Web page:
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Professor Olena Derevianko – new Honorary Fellow of CEDS

Professor Olena Derevianko – new Honorary Fellow of CEDS Professor Olena Derevianko – new Honorary Fellow of CEDS
For several years, The Academic Board of the Center for European Studies picks our best partners in recognition of outstanding achievements...
Read More...

EU's Tusk lashes out at Putin on democracy

EU's Tusk lashes out at Putin on democracy EU's Tusk lashes out at Putin on democracy
EU President Donald Tusk on Friday lashed out at his Russian counterpart in unusually undiplomatic language, saying he "strongly disagreed"...
Read More...

Are Jews Unhappy in the European Union?

Are Jews Unhappy in the European Union? Are Jews Unhappy in the European Union?
41% of young Jews in Europe plan to emigrate from the EU due to anti-Semitism. This is evidenced by the data from a fresh sociological survey...
Read More...

Brexit and European democracy 

Brexit and European democracy  Brexit and European democracy 
While Brexit was put off until the autumn, we have some time to rethink the reasons of why the United Kingdom voted to leave the European Union....
Read More...

Outspoken Borrell nominated for EU foreign policy chief

Outspoken Borrell nominated for EU foreign policy chief Outspoken Borrell nominated for EU foreign policy chief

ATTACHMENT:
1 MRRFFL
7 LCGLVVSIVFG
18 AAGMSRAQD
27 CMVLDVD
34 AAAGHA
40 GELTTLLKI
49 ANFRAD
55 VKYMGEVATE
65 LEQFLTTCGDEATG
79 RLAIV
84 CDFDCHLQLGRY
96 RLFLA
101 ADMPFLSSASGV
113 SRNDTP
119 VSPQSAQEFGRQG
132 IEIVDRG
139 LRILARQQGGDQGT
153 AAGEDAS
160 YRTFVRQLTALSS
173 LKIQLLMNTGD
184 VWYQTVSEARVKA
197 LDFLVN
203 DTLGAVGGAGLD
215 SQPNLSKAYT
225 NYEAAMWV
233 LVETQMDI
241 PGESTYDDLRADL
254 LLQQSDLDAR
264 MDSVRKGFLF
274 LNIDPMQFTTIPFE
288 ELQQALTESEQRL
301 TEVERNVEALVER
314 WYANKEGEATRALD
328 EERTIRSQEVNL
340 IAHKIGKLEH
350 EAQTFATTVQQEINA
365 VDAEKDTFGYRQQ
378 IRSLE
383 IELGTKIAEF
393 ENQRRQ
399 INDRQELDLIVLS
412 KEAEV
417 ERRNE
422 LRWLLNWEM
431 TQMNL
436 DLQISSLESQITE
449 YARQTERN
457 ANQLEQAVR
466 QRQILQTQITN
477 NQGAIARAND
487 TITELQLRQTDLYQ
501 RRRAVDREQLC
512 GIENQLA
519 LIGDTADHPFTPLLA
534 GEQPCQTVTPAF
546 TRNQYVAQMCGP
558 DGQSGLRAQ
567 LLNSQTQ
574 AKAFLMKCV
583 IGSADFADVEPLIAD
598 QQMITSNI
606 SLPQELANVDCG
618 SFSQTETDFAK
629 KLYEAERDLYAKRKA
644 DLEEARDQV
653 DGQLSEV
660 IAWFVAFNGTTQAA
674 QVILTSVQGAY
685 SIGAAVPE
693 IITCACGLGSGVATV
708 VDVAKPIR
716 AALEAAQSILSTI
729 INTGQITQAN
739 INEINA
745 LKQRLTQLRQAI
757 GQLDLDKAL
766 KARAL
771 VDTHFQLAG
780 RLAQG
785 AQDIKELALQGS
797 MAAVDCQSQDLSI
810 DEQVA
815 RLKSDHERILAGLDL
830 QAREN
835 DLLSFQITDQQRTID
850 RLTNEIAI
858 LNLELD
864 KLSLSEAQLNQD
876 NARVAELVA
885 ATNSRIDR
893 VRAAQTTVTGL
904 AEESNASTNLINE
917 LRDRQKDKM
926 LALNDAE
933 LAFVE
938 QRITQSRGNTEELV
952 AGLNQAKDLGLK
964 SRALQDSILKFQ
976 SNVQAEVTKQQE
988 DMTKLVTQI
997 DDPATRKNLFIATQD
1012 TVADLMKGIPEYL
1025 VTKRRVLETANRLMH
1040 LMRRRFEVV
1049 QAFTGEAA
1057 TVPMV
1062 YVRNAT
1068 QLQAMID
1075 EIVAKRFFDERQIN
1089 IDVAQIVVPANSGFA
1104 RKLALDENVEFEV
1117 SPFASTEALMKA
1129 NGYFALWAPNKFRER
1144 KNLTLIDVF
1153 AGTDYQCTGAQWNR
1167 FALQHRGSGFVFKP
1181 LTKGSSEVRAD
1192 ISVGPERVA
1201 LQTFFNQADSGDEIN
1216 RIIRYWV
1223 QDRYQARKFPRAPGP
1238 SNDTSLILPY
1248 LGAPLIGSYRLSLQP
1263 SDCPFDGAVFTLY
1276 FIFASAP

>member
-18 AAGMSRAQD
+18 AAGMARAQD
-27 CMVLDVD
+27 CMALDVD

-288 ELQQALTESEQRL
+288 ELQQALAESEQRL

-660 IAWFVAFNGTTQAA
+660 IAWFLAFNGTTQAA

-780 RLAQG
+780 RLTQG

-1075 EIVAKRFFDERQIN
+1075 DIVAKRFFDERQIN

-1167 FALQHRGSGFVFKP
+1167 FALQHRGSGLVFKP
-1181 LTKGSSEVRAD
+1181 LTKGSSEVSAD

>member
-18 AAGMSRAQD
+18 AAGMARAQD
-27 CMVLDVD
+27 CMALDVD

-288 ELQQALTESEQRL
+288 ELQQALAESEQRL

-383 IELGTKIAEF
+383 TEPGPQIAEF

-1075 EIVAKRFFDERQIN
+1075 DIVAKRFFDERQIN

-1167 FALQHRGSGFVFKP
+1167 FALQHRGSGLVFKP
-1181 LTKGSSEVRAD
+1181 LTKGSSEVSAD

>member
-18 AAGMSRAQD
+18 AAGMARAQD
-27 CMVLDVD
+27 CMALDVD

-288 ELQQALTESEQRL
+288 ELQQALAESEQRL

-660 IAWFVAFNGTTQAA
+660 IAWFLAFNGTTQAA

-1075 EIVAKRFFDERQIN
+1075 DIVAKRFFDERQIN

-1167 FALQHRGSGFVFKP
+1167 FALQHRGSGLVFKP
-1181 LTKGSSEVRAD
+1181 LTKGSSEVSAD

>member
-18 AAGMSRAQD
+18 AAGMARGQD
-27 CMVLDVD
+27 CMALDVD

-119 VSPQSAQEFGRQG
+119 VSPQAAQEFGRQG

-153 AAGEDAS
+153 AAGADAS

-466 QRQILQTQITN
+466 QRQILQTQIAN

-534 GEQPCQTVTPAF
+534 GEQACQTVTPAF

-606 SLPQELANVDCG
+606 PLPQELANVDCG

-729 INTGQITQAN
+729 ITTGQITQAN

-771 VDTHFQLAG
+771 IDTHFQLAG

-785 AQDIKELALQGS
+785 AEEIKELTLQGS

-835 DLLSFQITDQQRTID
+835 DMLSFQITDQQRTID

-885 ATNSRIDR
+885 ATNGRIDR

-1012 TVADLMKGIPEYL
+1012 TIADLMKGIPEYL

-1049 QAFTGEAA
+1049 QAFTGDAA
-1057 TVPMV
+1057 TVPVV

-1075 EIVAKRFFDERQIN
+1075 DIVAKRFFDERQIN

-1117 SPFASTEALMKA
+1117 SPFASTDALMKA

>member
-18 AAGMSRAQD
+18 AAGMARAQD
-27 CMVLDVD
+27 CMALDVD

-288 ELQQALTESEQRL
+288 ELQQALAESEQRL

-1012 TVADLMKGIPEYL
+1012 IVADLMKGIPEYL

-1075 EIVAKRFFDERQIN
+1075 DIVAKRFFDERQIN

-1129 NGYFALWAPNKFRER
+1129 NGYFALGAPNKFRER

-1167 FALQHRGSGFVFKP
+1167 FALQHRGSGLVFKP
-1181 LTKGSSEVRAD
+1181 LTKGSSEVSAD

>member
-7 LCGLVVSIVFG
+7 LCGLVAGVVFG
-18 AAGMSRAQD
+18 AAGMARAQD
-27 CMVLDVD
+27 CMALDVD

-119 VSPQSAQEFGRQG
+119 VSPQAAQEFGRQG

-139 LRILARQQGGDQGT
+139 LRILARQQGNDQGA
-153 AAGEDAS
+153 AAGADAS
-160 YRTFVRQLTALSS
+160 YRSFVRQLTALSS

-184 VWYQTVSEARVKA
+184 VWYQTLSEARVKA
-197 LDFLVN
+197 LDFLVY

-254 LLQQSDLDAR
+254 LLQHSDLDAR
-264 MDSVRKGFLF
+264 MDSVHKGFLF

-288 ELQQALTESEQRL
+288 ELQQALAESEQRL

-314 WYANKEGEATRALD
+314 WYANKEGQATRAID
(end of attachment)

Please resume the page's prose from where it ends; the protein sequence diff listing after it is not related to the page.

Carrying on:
The nomination of Spain's outspoken top diplomat Josep Borrell as EU foreign policy chief marks a return for the 72-year-old to the frontline...
Read More...

Croat minister Marija Pejcinovic Buric elected head of Council of Europe: official

Croat minister Marija Pejcinovic Buric elected head of Council of Europe: official Croat minister Marija Pejcinovic Buric elected head of Council of Europe: official
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Read More...

US seeks NATO help in anti-Iran coalition

US seeks NATO help in anti-Iran coalition US seeks NATO help in anti-Iran coalition
The US defence chief on Thursday pressed NATO allies to join Washington's efforts to squeeze Iran and ensure the safety of ships in the Gulf...
Read More...

US prosecutor Mueller to testify publicly on Russia probe

US prosecutor Mueller to testify publicly on Russia probe US prosecutor Mueller to testify publicly on Russia probe